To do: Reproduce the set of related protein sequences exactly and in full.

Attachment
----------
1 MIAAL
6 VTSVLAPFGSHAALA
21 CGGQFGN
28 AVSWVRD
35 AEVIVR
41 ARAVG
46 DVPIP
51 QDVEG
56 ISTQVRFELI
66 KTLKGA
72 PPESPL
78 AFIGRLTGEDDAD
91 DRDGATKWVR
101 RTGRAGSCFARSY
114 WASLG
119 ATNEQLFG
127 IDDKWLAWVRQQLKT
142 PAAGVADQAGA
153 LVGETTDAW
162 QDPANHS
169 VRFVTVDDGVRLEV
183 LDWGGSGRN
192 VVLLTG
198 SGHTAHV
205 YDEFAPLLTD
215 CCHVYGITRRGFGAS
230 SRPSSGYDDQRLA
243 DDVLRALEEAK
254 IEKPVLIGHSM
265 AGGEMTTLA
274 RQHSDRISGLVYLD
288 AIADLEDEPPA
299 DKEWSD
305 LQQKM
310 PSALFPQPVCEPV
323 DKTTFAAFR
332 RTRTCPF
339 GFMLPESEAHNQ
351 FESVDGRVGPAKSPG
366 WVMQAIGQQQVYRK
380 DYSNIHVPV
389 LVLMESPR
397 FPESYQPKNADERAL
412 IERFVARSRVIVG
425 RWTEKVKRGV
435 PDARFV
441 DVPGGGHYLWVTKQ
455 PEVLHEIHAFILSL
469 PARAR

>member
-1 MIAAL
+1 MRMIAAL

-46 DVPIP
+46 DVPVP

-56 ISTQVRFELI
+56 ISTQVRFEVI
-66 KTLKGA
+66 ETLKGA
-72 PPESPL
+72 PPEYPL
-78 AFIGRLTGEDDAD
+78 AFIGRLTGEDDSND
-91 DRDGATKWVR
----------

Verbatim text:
1 MIAAL
6 VTSVLAPFGSHAALA
21 CGGQFGN
28 AVSWVRD
35 AEVIVR
41 ARAVG
46 DVPIP
51 QDVEG
56 ISTQVRFELI
66 KTLKGA
72 PPESPL
78 AFIGRLTGEDDAD
91 DRDGATKWVR
101 RTGRAGSCFARSY
114 WASLG
119 ATNEQLFG
127 IDDKWLAWVRQQLKT
142 PAAGVADQAGA
153 LVGETTDAW
162 QDPANHS
169 VRFVTVDDGVRLEV
183 LDWGGSGRN
192 VVLLTG
198 SGHTAHV
205 YDEFAPLLTD
215 CCHVYGITRRGFGAS
230 SRPSSGYDDQRLA
243 DDVLRALEEAK
254 IEKPVLIGHSM
265 AGGEMTTLA
274 RQHSDRISGLVYLD
288 AIADLEDEPPA
299 DKEWSD
305 LQQKM
310 PSALFPQPVCEPV
323 DKTTFAAFR
332 RTRTCPF
339 GFMLPESEAHNQ
351 FESVDGRVGPAKSPG
366 WVMQAIGQQQVYRK
380 DYSNIHVPV
389 LVLMESPR
397 FPESYQPKNADERAL
412 IERFVARSRVIVG
425 RWTEKVKRGV
435 PDARFV
441 DVPGGGHYLWVTKQ
455 PEVLHEIHAFILSL
469 PARAR

>member
-1 MIAAL
+1 MRMIAAL

-46 DVPIP
+46 DVPVP

-56 ISTQVRFELI
+56 ISTQVRFEVI
-66 KTLKGA
+66 ETLKGA
-72 PPESPL
+72 PPEYPL
-78 AFIGRLTGEDDAD
+78 AFIGRLTGEDDSND
-91 DRDGATKWVR